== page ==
Jeremy Dutcher saw the risks of singing in English on his second album.
As a classically trained musician known for using his voice to draw attention to an endangered Indigenous language, some might’ve seen him welcoming a non-Indigenous language onto his sophomore album “Motewolonuwok” as a betrayal of his roots.
“You never want to be seen (as) stepping away from your true intent,” the 32-year-old recently explained after rehearsals in a Toronto music space.
“You want to stay on your path.”
Five years ago, his debut “Wolastoqiyik Lintuwakonawa” elevated Dutcher to the national stage when it won the 2018 Polaris Music Prize. The album showcased the operatic tenor singing with century-old recordings of his elders made in Wolastoqey, the language of the Wolastoqiyik people.
Dutcher won a Juno award, collaborated with Buffy Sainte-Marie and Yo-Yo Ma, and was invited to sing at Joni Mitchell’s 75th birthday party.
Soon people were asking how he might follow on such a distinctive first album.
“The reason I started creating my own music was because I couldn’t go to the radio, turn it on and hear songs in our own language,” he reasoned.
“To do it in English felt like, ‘Oh I guess you’re changing your course.’”
Yet Dutcher knew he’d eventually have to make a decision.
More than 100 recordings of his ancestors singing in Wolastoqey exist at the archives in the Canadian Museum of History in Gatineau, Que., he said. Dutcher used 11 of them on his debut.
“I could’ve made over three other archive albums,” he said. “But I didn’t want to do that (because) you get stuck in one story.”
Dutcher, who grew up partly in the Tobique First Nation in New Brunswick, saw the possibility of his sophomore effort being a “more direct offering to people” — in particular, the English-speaking audience that discovered his first album.
It also presented the opportunity to link two very different languages, often within a breath of each other.
“They’re coming from separate families, so finding a pathway between them was a challenge, but also an exciting artistic constraint,” said the musician, who now lives in Montreal.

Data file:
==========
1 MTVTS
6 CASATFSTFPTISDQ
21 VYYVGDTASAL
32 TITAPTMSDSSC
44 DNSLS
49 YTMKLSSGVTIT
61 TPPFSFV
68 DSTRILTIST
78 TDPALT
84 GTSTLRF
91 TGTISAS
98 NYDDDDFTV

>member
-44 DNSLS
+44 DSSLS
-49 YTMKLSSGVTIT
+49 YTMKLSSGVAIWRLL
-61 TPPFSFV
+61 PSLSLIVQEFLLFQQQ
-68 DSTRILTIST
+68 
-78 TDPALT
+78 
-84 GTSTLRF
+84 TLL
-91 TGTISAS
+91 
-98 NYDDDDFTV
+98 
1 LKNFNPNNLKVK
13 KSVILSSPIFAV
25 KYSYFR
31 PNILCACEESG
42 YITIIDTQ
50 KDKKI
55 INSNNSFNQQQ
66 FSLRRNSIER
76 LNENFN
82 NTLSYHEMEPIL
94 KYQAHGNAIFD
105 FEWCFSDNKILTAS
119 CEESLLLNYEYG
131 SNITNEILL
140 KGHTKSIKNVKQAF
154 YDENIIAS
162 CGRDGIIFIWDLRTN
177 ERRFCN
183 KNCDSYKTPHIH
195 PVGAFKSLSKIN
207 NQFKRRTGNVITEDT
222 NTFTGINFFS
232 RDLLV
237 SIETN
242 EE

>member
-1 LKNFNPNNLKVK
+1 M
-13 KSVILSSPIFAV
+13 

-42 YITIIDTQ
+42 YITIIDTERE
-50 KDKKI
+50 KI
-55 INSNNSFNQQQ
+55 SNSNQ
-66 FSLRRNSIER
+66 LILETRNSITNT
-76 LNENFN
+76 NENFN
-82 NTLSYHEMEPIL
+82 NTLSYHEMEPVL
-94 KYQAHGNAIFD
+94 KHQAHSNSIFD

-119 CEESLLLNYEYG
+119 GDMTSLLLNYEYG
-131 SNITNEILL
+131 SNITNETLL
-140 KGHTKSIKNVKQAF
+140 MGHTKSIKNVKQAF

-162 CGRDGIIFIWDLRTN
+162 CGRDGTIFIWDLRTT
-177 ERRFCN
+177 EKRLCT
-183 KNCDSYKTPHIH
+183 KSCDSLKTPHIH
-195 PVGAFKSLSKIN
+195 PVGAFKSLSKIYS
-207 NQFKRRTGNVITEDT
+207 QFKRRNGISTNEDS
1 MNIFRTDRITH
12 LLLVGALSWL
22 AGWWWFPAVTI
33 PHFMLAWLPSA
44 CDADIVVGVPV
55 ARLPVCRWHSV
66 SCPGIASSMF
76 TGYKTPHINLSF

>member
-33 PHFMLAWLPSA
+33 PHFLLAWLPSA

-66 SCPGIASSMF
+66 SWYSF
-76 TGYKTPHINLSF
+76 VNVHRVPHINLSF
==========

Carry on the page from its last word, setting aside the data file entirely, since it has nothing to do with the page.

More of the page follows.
“It’s a trip for me to still hear it.”
“Motewolonuwok,” which was released earlier this month, finds Dutcher in what he calls a liminal space as he confronts the nuances of the modern Indigenous experience. He describes the album as “sorrow, grief, joy and beauty all up against each other” as it considers the heavy weight of recent times.
In the years since his debut album, the Indigenous community has been shaken by the discovery of unmarked graves at residential schools, faced a worsening housing crisis on reserves and seen youth suicide rates skyrocket.
Dutcher said the album’s inspiration started with the work of Cherokee poet Qwo-li Driskill and their words of bearing witness, celebration and healing.
“Skicinuwihkuk,” the first track, sees Dutcher singing about land sovereignty.
His voice quivers on the song “Take My Hand” as he considers the meaning of lineage: “All of the ghosts that we sing back to,” he sings. “Teach us our way of listening.”
“Sakom” was recorded with a 12-voice choir improvising the harmony as Dutcher sang in Wolastoqey.
“It was an acknowledgment that we do nothing alone,” he explained of the song, one of the clearest examples of how Dutcher sees the relationship between Canada and its Indigenous Peoples.
“As a country, we’re trying to understand our collective history a little more closely,” he said.
“And it’s good because we’re at least coming to hold that story together, rather than it being two completely different realities.
“I’m hopeful that we’re in a time of shift and change — that feels evident,” he added.
Dutcher is doing whatever he can to capture this moment.
Recently, he was commissioned to contribute music to “Pisuwin,” billed as the first-ever ballet based on a Wolastoq tale. The Atlantic Ballet performance tours Newfoundland, Prince Edward Island and New Brunswick through the end of November.
The musician also played a series of fundraiser concerts to assist his mother Lisa Perley-Dutcher in her efforts to establish the first-ever Wolastoqey immersion preschool, located in Fredericton.
Dutcher is confident the small group of community leaders teaching the new generation of Wolastoqey speakers will reaffirm some of the language’s values of unity and respect for the land.
“It’s potentially revolutionary,” he said.
“I’m encouraged that now, language — not just Wolastoqey, but a lot of Indigenous languages — are coming forward and (getting) a lot more space to breathe.”
Dutcher said that’s how he measures his success.
“The awards, they come and go,” he said.
“But I don’t take any of these platforms for granted. I don’t know how long they’re going to let me do this. So (my thinking is) just get it out while you can.”
This report by The Canadian Press was first published Oct. 12, 2023.
David Friend, The Canadian Press
Note to readers: This is a corrected story. A previous version credited the words of Cherokee poet Qwo-li Driskill as appearing on the first track of the album. In fact, Dutcher says Driskill’s work inspired the album.